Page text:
University of Cambridge spin-out Cambridge Electric Cement (CEC) raises £2.25m seed fund

University of Cambridge spin-out Cambridge Electric Cement (CEC) raises £2.25m seed funding round to industrialise low carbon, circular cement production

  • CEC,a sustainable cement spin-out from the University of Cambridge, has developed the world’s first process for making low carbon, recycled cement, by processing it through the same electric arc furnaces (EAFs) as those used in steel recycling
  • The team is working with its established industry partner network – AtkinsRéalis, Balfour Beatty, CELSA UK, Day Group, Materials Processing Institute, and Tarmac – on the ‘Cement 2 Zero’ industrial demonstrator project to certify and commercialise the product initially in low-risk, non-structural construction applications
  • Investment will enable CEC to industrialise production, deliver a real-world construction demonstrator, and advance offtake agreements.

Cambridge Electric Cement (CEC), a low carbon, recycled cement start-up, today announced that it has closed a £2.25 million seed funding round, led by decarbonisation-focused Zero Carbon Capital, investing alongside existing investor Legal & General, Cambridge Enterprise Ventures, Parkwalk Advisors, Delph25, and Almanac Ventures. This investment will enable CEC to industrialise production of its sustainable cement at CELSA UK’s EAF facility in Cardiff, deliver a real-world construction demonstrator, and advance offtake agreements with partners and customers.

Concrete is a critical material in our built environment; we use half a tonne of concrete every year for every person alive on the planet. But it’s responsible for 7.5% of total carbon emissions[1] – triple that of aviation[2]. Decarbonising cement (the energy and CO2-intensive component of concrete) is a massive challenge; CEC offers a solution.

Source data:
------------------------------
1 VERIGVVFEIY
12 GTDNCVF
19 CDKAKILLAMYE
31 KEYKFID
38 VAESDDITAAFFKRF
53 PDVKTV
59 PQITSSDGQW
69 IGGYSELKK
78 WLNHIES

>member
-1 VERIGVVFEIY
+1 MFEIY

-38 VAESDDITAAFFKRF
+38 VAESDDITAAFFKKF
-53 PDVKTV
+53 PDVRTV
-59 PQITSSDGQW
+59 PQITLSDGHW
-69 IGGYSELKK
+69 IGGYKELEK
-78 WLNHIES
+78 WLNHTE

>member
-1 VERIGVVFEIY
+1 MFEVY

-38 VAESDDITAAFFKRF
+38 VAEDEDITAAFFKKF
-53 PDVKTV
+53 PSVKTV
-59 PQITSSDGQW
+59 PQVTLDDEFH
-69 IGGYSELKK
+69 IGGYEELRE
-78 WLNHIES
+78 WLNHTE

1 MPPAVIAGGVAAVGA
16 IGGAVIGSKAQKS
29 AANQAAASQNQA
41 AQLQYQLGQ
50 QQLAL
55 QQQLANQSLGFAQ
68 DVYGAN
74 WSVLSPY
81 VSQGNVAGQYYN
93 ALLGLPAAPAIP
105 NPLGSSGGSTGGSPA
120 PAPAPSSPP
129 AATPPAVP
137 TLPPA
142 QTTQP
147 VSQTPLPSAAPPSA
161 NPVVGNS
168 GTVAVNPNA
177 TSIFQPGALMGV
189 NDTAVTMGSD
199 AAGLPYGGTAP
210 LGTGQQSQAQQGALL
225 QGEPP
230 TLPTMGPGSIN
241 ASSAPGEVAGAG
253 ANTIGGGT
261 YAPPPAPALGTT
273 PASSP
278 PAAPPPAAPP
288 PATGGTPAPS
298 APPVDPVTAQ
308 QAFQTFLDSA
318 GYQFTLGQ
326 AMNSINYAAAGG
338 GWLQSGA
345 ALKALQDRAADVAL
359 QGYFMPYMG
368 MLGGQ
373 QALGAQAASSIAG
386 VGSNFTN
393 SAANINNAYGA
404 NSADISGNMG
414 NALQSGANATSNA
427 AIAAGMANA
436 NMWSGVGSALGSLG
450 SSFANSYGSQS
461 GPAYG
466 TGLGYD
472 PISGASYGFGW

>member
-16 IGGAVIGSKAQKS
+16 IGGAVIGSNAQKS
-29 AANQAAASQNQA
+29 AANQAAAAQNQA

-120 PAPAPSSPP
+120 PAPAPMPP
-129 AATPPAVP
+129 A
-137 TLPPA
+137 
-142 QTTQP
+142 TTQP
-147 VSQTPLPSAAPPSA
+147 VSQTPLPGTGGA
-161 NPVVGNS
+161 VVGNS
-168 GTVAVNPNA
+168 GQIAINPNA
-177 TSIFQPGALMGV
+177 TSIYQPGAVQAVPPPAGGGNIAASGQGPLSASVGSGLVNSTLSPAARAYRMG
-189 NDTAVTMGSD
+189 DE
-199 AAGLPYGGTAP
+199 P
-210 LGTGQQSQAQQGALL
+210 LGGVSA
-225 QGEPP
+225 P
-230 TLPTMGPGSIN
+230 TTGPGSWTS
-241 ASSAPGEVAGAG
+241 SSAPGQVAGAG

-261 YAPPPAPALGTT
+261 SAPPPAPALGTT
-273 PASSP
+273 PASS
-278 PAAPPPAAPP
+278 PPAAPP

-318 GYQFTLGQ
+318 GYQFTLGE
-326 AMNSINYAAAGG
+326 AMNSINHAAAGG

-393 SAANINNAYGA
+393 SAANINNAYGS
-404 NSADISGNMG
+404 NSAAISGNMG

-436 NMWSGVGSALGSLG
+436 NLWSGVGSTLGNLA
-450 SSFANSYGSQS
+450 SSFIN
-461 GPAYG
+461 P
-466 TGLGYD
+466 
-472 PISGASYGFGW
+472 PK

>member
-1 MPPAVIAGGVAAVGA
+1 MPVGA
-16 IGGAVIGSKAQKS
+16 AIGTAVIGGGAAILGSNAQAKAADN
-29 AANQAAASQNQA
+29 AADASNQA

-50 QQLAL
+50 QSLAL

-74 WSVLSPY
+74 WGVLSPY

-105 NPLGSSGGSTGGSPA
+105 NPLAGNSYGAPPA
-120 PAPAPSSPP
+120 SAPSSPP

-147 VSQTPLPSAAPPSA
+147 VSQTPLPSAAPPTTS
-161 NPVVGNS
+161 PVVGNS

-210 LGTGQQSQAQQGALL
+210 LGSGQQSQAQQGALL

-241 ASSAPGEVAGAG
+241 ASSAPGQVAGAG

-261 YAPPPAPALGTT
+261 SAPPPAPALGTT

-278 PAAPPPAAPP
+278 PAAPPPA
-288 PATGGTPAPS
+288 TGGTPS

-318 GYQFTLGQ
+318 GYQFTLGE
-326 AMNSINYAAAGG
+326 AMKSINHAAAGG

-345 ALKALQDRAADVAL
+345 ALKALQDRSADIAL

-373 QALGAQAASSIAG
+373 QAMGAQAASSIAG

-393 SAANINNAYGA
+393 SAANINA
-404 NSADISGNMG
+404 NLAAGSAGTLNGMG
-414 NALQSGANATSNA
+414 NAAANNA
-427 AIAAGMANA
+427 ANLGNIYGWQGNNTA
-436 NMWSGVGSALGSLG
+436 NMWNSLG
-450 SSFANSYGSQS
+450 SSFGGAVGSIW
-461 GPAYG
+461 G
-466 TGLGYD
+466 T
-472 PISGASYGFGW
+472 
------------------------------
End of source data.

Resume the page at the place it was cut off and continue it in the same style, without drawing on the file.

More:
CEC was founded in 2022 to commercialise low carbon cement research by academic co-founders Professor Julian Allwood, Doctor Cyrille Dunant, and Doctor Pippa Horton. CEC’s breakthrough process co-recycles steel and cement to produce a low carbon, circular cement product that offers a very low emissions[3], circular, and scalable alternative to existing cement production.

The key innovation is the substitution of recovered cement paste (RCP) for the lime used in the steel recycling process. Critically, CEC has proven that electric arc furnaces (EAFs) provide the right conditions to reactivate RCP extracted from old concrete waste, without interfering with the steelmaking. This co-production process avoids both the kiln-related energy and calcination process emissions from conventional cement production, and leverages existing steelmaking infrastructure. The team’s scientific research continues not only at the University of Cambridge, but also with research teams at the University of Warwick and Imperial College lead by Zushu Li and Rupert Myers, leveraging £2m funding from the Engineering and Physical Sciences Research Council (EPSRC).

CEC’s cement product targets a direct replacement for current Portland Cement (i.e. CEM I), delivering equivalent performance without the negative environmental impact.

By combining transformational sustainability impact[3] with its scalable, low capex model, CEC’s proposition offers a unique advantage over current technologies. Sustainable cement competitors typically offer partial emissions reduction with lower capex requirements, or transformational impact with high capex requirements. CEC’s high impact, low capex model is unique. Furthermore, by producing a CEM I equivalent cement, many would-be competitor technologies (e.g. calcined clay) are complementary to CEC’s approach, allowing for even greater impact.